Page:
Two weeks ago, I was reviewing a study that suggested that the contents of credit reports are “predictable” based on your credit scores. It’s complicated, but the argument was that all credit reports that score 500, 600, 700 (or any other score) look the same. It was essentially an “all 600′s are created equal” angle.
This assumption is largely incorrect, as there are different paths to most scores near and above 550. This is because credit scoring systems are multivariate, which means they evaluate a variety of information when calculating a credit score and no single factor determines a good or bad score. That means different combinations of credit report data can lead to the same scores, which brings me to my key point…
Good Credit Doesn’t Automatically Equal Good Credit Scores
There are a variety of components that make up your credit scores including:
- Payment History (35%) : The presence or absence of derogatory information on your credit reports such as public records, collections, late payments, settlements, and defaults.
-Indebtedness (30%): The type and amount of debt you’re carrying, including installment and revolving debt, and various “debt to limit” ratio measurements.
-Time in File (15%): This is the age of your credit report and the average age of the accounts on your credit report, whether they’re open or closed.
-Account Diversity (10%): The variety, or lack thereof, of the types of accounts on your credit reports.
-Search for Credit (10%): The number of hard inquiries on your credit reports in the past 12 months.
One of the more common mistakes people make when it comes to credit scoring is that they believe you have good credit just as long as you make your payments on time. Don’t get me wrong, that’s a great first step. But if you think on-time payments equal a great credit score, you are mistaken.
Paying all of your bills on time and avoiding derogatory credit reporting earns you 35% of the available credit score points, which means you’ll still have to earn the remaining 65% in order to have a truly great credit score. Let me run some scenarios by you to illustrate my point:
“I’ve Never Missed a Payment”
This is probably the most shocking of all of my scenarios. Your credit score can be as low as 575 without ever having missed a payment. Remember: By making all of your payments on time and avoiding other derogatory credit reporting, you’re just earning 35% of the points in your score. Falling behind up in the other four categories referenced above quickly plummets your scores to a range where you’d expect to see serious derogatory credit information.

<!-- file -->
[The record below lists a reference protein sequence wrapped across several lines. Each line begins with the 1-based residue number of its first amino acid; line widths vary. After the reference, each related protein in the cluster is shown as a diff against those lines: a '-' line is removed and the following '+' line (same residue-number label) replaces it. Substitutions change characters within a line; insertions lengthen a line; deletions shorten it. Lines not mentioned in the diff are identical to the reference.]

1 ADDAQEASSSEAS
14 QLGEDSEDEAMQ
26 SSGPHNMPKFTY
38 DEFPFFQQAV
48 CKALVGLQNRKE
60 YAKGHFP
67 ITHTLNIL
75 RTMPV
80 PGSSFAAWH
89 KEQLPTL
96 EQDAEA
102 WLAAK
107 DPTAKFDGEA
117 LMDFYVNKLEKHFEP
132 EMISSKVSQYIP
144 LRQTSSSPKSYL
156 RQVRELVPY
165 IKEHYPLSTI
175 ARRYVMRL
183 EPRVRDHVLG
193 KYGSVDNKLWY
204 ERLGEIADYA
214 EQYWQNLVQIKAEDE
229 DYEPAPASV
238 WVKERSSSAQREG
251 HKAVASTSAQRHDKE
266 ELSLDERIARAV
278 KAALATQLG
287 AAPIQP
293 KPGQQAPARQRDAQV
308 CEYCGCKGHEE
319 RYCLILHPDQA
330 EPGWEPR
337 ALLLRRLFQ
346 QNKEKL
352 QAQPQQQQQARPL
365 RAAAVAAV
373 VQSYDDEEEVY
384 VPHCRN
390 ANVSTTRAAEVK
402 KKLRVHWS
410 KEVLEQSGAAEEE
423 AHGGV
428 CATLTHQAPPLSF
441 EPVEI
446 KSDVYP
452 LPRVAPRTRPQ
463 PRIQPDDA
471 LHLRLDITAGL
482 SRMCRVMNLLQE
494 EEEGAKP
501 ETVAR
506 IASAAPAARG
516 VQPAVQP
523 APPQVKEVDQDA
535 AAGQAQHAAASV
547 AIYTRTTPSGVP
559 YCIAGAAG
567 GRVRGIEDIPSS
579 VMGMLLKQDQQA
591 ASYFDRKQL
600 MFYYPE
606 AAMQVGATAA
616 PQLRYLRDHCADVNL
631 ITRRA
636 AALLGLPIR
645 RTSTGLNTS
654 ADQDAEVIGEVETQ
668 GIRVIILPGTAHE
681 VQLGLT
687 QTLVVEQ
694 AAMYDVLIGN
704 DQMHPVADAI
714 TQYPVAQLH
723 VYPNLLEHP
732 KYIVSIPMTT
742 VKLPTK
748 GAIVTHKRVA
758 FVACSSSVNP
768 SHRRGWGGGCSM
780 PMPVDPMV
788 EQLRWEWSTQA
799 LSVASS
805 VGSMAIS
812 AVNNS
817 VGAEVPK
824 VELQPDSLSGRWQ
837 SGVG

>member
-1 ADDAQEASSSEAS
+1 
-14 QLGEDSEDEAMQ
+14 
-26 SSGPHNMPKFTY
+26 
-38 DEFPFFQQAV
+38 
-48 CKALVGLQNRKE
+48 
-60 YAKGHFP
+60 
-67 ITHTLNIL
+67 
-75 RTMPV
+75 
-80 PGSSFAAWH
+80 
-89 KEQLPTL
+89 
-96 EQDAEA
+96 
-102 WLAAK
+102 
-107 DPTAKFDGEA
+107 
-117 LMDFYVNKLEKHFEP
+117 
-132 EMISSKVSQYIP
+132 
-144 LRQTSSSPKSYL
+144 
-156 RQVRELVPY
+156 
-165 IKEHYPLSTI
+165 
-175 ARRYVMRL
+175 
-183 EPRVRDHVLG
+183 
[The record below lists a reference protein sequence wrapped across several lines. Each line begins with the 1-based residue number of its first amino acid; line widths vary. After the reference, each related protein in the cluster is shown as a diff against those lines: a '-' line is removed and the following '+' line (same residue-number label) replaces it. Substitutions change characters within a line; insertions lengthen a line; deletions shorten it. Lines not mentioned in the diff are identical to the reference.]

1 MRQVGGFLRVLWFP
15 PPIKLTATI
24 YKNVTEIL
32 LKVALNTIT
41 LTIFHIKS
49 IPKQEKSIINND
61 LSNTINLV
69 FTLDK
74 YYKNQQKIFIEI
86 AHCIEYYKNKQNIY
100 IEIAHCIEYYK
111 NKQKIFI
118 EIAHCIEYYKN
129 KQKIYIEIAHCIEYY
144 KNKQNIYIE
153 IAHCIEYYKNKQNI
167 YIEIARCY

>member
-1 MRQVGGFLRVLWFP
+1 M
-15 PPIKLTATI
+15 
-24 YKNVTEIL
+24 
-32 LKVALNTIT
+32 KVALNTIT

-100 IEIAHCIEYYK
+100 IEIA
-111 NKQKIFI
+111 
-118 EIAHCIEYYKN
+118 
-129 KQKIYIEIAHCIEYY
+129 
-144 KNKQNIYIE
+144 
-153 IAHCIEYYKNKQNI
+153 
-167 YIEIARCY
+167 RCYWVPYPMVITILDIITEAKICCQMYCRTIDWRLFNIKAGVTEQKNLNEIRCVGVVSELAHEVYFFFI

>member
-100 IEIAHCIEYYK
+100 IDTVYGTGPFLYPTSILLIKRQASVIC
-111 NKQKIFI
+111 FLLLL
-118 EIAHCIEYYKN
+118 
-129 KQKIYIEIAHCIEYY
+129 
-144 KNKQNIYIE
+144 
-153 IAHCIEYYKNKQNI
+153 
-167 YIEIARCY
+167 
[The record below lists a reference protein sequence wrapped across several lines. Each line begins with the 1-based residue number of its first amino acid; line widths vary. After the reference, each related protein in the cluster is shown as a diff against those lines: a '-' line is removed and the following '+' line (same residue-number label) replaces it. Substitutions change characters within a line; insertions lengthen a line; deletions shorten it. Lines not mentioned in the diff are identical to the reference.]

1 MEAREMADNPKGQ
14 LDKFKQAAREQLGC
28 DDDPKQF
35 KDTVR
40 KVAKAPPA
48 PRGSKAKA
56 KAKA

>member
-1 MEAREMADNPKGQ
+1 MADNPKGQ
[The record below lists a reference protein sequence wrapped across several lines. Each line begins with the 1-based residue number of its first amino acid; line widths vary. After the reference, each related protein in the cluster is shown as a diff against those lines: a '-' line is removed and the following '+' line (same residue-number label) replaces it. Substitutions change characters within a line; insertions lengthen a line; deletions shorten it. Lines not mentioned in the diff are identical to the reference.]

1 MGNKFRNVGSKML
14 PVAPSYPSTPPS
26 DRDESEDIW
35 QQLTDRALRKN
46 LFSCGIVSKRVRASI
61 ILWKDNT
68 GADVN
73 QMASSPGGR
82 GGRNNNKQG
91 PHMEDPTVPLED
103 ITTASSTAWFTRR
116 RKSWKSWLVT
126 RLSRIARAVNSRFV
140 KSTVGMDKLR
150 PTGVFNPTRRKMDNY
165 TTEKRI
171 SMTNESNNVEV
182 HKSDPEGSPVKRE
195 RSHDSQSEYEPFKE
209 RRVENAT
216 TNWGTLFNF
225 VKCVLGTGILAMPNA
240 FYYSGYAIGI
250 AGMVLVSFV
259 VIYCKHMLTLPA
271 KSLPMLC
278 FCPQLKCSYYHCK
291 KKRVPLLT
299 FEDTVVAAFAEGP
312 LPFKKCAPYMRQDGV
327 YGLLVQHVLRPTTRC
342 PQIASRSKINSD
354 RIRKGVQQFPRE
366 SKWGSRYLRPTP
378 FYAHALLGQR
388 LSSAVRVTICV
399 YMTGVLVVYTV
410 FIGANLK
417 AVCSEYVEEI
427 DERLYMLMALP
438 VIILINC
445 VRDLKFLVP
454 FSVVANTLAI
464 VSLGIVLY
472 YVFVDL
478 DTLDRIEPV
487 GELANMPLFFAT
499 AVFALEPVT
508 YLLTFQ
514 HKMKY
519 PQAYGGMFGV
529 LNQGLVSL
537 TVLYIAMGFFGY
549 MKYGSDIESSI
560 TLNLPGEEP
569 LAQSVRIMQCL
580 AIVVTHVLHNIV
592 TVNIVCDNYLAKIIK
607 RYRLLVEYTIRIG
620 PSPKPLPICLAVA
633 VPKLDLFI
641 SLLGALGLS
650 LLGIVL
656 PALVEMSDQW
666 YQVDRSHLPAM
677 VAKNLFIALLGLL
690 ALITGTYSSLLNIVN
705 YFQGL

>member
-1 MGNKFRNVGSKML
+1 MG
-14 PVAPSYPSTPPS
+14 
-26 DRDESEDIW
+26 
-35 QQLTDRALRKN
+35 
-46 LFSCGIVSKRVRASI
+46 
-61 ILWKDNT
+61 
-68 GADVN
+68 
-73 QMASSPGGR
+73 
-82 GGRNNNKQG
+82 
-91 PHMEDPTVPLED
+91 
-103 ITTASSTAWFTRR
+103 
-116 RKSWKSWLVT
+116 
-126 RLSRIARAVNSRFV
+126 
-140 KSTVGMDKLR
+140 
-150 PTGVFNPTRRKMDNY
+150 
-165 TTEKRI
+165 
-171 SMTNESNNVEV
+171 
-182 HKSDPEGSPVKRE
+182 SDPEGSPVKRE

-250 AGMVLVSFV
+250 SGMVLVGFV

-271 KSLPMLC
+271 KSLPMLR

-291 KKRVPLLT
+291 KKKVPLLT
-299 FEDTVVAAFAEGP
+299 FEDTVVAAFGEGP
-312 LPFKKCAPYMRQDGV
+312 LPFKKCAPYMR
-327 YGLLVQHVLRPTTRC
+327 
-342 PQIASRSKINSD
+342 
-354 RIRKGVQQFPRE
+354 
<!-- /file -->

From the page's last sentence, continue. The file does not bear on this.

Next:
“I Have No Debt”
Not having debt is great, but you can still have a score as low as 535, especially if your credit reports are loaded with negative information. This result dispels the “credit scores are based on your debt” myth that some popular personal finance gurus preach.
“I’ve Never Missed a Payment and I Have No Debt”
This seems to be the best of both worlds, but remember: These two categories account for only 65% of the points in your scores. You can score as low as 695 having never missed a payment and not having a penny of debt on your credit reports.
The bottom line is this: You have to perform very well across all of the five credit scoring categories in order to earn great credit scores, but you only have to fall behind in one of the major categories to ruin your scores. The examples given are clearly worst-case scenarios, and there are thousands of various combinations that can earn you scores between 700 and 800. So, while you can’t have great credit scores with bad credit, you can certainly have poor credit scores with good credit.
John Ulzheimer is the President of Consumer Education at SmartCredit.com, the credit blogger forMint.com, and a contributor for the National Foundation for Credit Counseling. He is an expert on credit reporting, credit scoring and identity theft. Formerly of FICO, Equifax and Credit.com, John is the only recognized credit expert who actually comes from the credit industry. The opinions expressed in his articles are his and not of Mint.com or Intuit. Follow John on Twitter.